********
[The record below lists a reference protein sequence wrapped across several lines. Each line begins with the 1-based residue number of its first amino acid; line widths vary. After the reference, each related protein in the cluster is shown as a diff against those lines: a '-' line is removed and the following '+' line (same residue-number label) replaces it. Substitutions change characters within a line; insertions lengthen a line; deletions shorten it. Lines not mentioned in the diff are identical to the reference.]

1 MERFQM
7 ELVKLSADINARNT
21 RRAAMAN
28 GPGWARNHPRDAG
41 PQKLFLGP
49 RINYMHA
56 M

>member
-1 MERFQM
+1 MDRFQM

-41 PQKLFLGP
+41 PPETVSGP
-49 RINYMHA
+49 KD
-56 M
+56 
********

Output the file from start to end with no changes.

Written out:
[The record below lists a reference protein sequence wrapped across several lines. Each line begins with the 1-based residue number of its first amino acid; line widths vary. After the reference, each related protein in the cluster is shown as a diff against those lines: a '-' line is removed and the following '+' line (same residue-number label) replaces it. Substitutions change characters within a line; insertions lengthen a line; deletions shorten it. Lines not mentioned in the diff are identical to the reference.]

1 MERFQM
7 ELVKLSADINARNT
21 RRAAMAN
28 GPGWARNHPRDAG
41 PQKLFLGP
49 RINYMHA
56 M

>member
-1 MERFQM
+1 MDRFQM

-41 PQKLFLGP
+41 PPETVSGP
-49 RINYMHA
+49 KD
-56 M
+56 